The carpet market is lucrative Ender hard-sell antics of some dealers have tended to bring the trade into disrepute, putting off some potential purchasers. To ensure you get a good buy, spend time visiting shops and comparing prices and quality. It is also worth taking a look in the shops at home before you leave so that you will know what's available and for what prices at home. When deciding whether to buy a particular carpet it might help to follow some of the guidelines listed here:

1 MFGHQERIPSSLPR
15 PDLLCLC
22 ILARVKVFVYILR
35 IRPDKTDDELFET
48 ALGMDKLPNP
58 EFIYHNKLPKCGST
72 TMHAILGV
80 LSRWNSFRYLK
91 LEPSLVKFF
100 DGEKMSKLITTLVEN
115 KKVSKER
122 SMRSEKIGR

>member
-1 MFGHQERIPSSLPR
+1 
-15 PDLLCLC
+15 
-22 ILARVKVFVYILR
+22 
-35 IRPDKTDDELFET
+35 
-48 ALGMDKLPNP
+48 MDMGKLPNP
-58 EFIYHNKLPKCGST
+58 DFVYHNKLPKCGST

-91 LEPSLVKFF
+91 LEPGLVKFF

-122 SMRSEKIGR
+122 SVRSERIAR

• A good-quality, long-lasting carpet or kilim should be 100% wool (yüz de yüz yün). Is the wool fine and shiny, with signs all of the natural oil? Recycled or cheap wool feels scratchy and has no sheen, and the cheapest carpets may be made from mercerised cotton or 'flosh'. Another way to identify the material is to turn the carpet over and look for the fine, frizzy fibres common to wool. But bear in mind that just being made of wool doesn't guarantee a kilim or carpet's quality. If the dyes and design are ugly, even a 200% woollen piece can be a bad buy.

  • Check the closeness of the weave by turning the carpet or kilim  over and inspecting the back. In general, the tighter the weave and a smaller the knots, the higher the quality and durability of  the piece.